Not every child is able to recover from a serious illness or injury. Sometimes a disease or condition continues to worsen, despite every attempt by the medical community to help the child get better. Other times, a successful cure might not be available when an illness is too widespread or severe.
When this happens, the primary aim of a child's care shifts from seeking a cure to making the child more physically and emotionally comfortable and as free from pain as possible. This is known as palliative (pronounced pal-lee-ay-tiv or pal-yah-tiv) care. Hospice care is a specific type of palliative care that helps children and families cope with terminal illness.
Hospice care, sometimes called end-of-life palliative care, is designed for patients who are in the final stages of a terminal illness. A relatively new phenomenon in the United States, hospice care has grown from a volunteer-led movement to a significant part of the health care system that helps ensure that all dying patients receive comprehensive and compassionate care. Hospice care focuses not only on dying as peacefully, comfortably, and with as much dignity as possible, but also on living as fully as possible until death occurs.
Usually, hospice care is offered to those who are expected to live no longer than 6 months and have stopped receiving curative treatments. The goal of hospice care is not to speed up the process of dying or to slow it down — but rather, to provide the best possible quality of life for dying patients and their families. It focuses on preventing and relieving pain and suffering and easing the fear and anxiety associated with the end of a person's life.
Hospice care services are designed to meet the unique needs of a dying child and his or her family. Children receive pain management and counseling to learn to cope with the inevitable outcome of their condition. Families and loved ones receive support and counseling to help care for their child as well as to cope with the emotional strain of illness, loss, and grief.
At the center of the hospice care team are the child's parents and other family members. Keeping families involved in the decision-making allows them to feel more in control of their child's care. Care is provided by a team of professionals who have knowledge and experience in various disciplines, such as doctors, nurses, social workers, therapists, psychologists, teachers, home health aides, and spiritual advisors. The team also may include community volunteers who have been trained in the unique issues surrounding death and dying and are willing to help in any way they can.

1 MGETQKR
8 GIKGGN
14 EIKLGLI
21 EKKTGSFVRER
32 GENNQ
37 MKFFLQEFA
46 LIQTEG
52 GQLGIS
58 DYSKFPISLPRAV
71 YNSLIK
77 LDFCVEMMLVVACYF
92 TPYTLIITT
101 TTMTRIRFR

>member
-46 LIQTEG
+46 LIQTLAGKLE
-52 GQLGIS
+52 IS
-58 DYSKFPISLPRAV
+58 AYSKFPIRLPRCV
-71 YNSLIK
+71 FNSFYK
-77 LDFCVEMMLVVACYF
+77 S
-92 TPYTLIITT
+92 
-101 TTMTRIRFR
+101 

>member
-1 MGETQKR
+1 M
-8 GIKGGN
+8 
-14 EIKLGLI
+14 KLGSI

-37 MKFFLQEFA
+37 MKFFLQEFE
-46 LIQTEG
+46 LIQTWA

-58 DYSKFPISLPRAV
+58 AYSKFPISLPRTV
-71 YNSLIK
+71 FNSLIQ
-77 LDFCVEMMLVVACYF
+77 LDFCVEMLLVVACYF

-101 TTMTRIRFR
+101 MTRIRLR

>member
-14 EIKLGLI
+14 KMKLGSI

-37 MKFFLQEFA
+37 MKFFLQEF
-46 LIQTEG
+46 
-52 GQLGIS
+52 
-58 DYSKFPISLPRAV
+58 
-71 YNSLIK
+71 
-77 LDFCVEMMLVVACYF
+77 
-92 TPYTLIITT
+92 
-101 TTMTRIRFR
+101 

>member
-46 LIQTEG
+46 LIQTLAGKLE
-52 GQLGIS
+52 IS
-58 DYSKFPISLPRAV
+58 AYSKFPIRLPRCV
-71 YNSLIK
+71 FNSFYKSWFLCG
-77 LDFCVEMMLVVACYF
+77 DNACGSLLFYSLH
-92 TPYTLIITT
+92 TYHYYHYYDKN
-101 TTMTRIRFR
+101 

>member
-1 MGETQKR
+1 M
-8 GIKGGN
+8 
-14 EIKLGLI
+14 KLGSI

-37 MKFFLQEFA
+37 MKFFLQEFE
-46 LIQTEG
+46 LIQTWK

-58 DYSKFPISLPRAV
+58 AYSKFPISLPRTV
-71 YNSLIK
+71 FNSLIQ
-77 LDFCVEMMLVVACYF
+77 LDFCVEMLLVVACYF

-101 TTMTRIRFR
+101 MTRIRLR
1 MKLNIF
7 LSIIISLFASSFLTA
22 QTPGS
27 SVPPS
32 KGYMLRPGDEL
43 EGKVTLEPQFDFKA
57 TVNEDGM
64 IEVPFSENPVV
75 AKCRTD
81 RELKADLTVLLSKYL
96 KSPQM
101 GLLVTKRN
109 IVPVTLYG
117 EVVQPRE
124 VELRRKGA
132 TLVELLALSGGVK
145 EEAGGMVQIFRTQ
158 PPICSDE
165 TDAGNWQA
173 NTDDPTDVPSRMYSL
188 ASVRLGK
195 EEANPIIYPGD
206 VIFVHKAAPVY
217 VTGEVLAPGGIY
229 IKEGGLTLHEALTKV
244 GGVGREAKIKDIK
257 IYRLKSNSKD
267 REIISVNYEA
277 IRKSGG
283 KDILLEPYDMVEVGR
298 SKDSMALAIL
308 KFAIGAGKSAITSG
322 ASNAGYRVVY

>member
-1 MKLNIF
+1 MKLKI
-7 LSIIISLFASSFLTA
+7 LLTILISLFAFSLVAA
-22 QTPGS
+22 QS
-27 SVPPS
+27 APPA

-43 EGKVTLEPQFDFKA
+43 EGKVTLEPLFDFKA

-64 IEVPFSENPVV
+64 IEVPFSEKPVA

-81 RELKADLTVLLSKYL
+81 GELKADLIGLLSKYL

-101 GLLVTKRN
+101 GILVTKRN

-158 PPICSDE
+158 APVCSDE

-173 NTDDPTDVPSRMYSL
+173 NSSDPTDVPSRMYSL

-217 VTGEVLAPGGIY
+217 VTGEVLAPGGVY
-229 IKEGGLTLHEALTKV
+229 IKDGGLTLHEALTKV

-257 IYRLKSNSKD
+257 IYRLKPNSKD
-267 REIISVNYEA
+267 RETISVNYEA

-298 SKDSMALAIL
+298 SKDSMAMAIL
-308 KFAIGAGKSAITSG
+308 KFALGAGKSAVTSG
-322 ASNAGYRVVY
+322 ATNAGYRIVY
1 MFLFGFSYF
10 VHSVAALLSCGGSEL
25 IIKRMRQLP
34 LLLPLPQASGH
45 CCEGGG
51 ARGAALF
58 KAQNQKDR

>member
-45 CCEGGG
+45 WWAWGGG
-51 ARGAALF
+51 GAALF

A primary focus of hospice care is palliative care, which includes minimizing pain and other symptoms. Other hospice services for the child and family might include:
Depending on the service, it may be offered on an emergent basis, either day or night, but most services can be scheduled in advance based on what is most convenient for families and patients.
Many people think of hospice as a place; however, hospice care services can be provided in different places. Most hospice care is delivered in people's homes by community home health agencies or independently owned hospice programs. However, it also can be provided in hospice care facilities as well as in some hospitals, clinics, and long-term care facilities.
Most insurance plans, including Medicare and Medicaid, cover all or part of hospice care. In general, medical coverage is provided for patients who are expected to live for 6 months or less. If a child needs hospice services beyond that point, an insurance company usually will revaluate the child's condition and may continue to provide coverage for hospice care.
Many parents are reluctant to accept hospice care for their children because they feel that doing so means that they're giving up hope. Similarly, some health care providers are reluctant to recommend hospice care because they're not willing to give up on finding a cure and want to do all they can to help a child live as long as possible. But hospice care is not about giving up hope; rather, it offers patients and caregivers hope for the best possible quality of life throughout a patient's remaining days.
Choosing hospice care for one's child is, no doubt, the hardest decision a parent will ever make. After you've considered your child's and your family's individual needs, it might help to talk to health care providers, spiritual advisors, social workers, counselors, or family members who can help you sort through your feelings and help you reach a decision. Depending on the age and maturity of your child, he or she also may want to be a part of this decision-making process.
Because this is such a difficult decision, sometimes families do not consider hospice care until shortly before their child dies. But seeking these services earlier in the process lets children and their families receive more of the available help and support.
If you're interested in learning about what hospice services are offered in your area, talk to your health care provider, social worker, or a representative from your local hospital. You also can research local hospice care services through the National Hospice and Palliative Care Organization by calling 1-800-658-8898.
Reviewed by: Dale Perkel, LCSW
Date reviewed: August 2010
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